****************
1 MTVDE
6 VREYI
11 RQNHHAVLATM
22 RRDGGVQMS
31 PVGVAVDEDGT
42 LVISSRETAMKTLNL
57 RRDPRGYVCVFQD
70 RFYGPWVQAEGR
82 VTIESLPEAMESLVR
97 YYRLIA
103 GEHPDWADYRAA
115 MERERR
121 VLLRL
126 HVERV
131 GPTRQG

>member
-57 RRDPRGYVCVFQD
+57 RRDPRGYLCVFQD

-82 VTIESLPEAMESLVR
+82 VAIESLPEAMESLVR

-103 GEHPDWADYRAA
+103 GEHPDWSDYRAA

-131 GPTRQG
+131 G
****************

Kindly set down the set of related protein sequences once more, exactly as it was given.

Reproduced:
1 MTVDE
6 VREYI
11 RQNHHAVLATM
22 RRDGGVQMS
31 PVGVAVDEDGT
42 LVISSRETAMKTLNL
57 RRDPRGYVCVFQD
70 RFYGPWVQAEGR
82 VTIESLPEAMESLVR
97 YYRLIA
103 GEHPDWADYRAA
115 MERERR
121 VLLRL
126 HVERV
131 GPTRQG

>member
-57 RRDPRGYVCVFQD
+57 RRDPRGYLCVFQD

-82 VTIESLPEAMESLVR
+82 VAIESLPEAMESLVR

-103 GEHPDWADYRAA
+103 GEHPDWSDYRAA

-131 GPTRQG
+131 G